It’s been a while since my last book review and Color Choices by Stephen Quiller is not one to be overlooked – highly rated on Amazon that I found during one of my research journeys has become a great resource on color.
Mr. Quiller, an artist and professor, gives to us his research on color theory in a format that provides a real nice foundation to understanding how color is the narrative descriptor in paintings leaving it up to the artist to use color notes as a guide to viewers. There are six chapters loaded with photographs of his paintings, charts, and schematics to illustrate the concepts. The first four are totally devoted to color and packed with valuable information:
- The Color Wheel
- Monochromatic and Complementary Color Schemes
- Analogous and Split-Complementary Color Schemes
- Triadic Color Schemes
The paintings used as examples are watercolor and gouache, but should that mean we set aside his discussion because oils, acrylics and pastels aren’t used? Not at all, color theory in its purest form is applied across all these mediums – it’s up to the artist to figure out how to use their medium in building color notes. His theories are well described.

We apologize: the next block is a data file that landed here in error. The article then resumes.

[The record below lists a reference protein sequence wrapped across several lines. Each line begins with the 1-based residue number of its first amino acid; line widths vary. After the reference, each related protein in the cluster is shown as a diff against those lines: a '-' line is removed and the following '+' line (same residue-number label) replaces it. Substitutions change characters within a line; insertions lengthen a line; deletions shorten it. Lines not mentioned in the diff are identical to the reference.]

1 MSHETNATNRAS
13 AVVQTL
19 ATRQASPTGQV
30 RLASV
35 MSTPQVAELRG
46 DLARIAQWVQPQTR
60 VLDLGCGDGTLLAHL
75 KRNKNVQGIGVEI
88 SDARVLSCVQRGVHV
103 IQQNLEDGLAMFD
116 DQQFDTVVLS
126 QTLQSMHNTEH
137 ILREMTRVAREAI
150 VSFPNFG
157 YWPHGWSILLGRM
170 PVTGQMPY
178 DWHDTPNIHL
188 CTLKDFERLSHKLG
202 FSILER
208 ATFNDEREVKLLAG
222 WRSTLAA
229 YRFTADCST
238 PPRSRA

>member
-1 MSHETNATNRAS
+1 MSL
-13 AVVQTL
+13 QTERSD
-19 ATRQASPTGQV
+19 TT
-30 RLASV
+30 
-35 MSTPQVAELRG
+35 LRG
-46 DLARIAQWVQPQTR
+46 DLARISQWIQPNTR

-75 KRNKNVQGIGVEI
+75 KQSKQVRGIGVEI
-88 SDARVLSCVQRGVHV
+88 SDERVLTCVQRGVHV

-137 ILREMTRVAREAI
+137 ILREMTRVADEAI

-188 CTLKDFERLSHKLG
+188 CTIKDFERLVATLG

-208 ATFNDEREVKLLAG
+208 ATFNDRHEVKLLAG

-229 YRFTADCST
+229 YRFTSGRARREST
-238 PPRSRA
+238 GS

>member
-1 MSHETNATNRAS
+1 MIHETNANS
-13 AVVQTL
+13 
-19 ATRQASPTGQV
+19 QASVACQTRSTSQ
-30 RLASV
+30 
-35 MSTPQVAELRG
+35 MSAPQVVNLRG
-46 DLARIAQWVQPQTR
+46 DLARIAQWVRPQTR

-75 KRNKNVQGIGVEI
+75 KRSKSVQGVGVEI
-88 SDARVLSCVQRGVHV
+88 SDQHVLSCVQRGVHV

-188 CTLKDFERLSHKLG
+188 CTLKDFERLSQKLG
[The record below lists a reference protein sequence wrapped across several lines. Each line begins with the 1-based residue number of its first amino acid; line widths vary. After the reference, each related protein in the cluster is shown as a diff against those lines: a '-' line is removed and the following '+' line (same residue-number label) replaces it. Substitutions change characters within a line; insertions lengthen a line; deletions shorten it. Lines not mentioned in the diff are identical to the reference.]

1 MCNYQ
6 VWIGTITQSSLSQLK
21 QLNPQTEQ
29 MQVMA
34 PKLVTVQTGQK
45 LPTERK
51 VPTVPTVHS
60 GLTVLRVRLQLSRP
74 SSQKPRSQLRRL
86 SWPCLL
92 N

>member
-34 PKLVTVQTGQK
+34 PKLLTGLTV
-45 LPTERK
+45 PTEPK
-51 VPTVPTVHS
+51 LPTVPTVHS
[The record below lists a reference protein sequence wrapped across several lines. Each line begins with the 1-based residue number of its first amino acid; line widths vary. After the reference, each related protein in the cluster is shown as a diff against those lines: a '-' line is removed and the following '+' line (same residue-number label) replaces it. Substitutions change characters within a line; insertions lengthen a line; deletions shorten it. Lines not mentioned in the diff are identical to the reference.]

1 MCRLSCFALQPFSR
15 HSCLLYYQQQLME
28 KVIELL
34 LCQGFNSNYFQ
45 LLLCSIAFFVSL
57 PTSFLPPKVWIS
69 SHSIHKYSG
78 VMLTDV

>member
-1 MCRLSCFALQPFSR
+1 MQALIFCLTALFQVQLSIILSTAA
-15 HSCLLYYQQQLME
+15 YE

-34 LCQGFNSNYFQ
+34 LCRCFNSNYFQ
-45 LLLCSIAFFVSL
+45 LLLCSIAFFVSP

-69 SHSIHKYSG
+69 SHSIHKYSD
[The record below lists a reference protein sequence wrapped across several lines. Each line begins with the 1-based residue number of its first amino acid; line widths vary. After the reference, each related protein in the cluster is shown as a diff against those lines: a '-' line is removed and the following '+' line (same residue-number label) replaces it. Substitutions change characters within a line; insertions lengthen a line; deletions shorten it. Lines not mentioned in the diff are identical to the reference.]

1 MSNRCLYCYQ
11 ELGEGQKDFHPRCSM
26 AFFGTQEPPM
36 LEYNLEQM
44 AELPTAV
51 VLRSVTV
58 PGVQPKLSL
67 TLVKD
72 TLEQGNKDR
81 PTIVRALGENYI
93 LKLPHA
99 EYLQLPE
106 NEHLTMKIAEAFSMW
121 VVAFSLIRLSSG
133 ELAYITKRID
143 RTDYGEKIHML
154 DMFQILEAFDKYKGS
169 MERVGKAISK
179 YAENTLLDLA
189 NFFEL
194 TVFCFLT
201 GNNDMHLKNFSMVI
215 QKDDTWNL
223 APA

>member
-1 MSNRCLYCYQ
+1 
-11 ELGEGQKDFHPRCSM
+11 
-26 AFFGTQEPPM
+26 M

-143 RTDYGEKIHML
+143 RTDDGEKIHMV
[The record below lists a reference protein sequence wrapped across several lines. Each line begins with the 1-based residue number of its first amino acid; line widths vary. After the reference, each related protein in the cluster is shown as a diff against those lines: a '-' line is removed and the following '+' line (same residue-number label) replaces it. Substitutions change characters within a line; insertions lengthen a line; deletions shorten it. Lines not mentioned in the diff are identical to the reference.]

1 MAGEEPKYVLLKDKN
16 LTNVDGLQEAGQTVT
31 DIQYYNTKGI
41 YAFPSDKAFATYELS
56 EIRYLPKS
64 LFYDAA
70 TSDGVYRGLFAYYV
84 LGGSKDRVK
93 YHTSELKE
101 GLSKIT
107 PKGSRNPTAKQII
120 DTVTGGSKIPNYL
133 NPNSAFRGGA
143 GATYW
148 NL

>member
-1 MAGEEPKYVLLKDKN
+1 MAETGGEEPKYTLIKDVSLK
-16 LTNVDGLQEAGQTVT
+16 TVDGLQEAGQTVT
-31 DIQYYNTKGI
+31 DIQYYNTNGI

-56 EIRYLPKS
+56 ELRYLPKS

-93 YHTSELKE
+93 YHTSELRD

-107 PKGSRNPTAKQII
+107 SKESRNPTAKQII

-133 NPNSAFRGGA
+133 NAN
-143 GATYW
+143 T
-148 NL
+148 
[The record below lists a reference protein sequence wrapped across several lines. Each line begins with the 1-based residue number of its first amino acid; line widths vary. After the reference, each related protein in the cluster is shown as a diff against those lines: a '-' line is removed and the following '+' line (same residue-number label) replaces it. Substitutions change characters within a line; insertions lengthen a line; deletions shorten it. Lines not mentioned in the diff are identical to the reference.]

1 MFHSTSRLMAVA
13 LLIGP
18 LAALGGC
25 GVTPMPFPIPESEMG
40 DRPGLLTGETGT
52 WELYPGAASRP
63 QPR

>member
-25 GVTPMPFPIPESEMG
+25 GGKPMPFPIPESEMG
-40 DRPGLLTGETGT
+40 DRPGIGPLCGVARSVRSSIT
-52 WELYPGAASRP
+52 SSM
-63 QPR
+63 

Here are three reasons why I’m recommending this book as a great read:
- The Quiller Wheel: Mr. Quiller took the traditional color wheel and blew it out so that many gradations of the primary and secondary colors pigmented names are shown - he puts the gradations inside the color wheel so that you can see their relationships to all other colors. It’s probably the most go-to tool I have when analyzing colors and deciding a color scheme for paintings. While I still use the traditional color wheel, I love the Quiller wheel, which by the way comes as a pullout if you buy the book – not a better find in my opinion, the book is worth every cent just because of the Quiller Wheel.
- Chapter 2 – Monochromatic and Complementary Color Schemes: this is so well done, it helps to see how delicious complementary colors can make a monochromatic scene come alive. I’m currently rereading this chapter, now that I’m painting landscapes again, Mr. Quiller has helped me see more clearly how powerful a limited palette can be for describing a scene. This is a concept that I want to explore more in my paintings, I reach for too many colors in my landscapes and I want to get comfortable limiting the number. It might be more difficult with oil pastels, but I’ll experiment and post on my blog.
- Split-Complementary Colors: Mr. Quiller’s discussion of accent color really resonated with me and was exactly what I was looking for. He gives a great explanation using split complementary and analogous colors together to create a visual mood. His examples helped me tremendously in understanding concepts, especially when using neutrals and semi-neutral color notes with the split-complementary color scheme.
In closing, if you are looking for a resource on color theory and how to use colors more effectively in your paintings Color Choices is worth looking into. It’s been a great source of information for me and I can’t emphasize just how beneficial The Quiller Wheel has been in choosing color schemes for my paintings.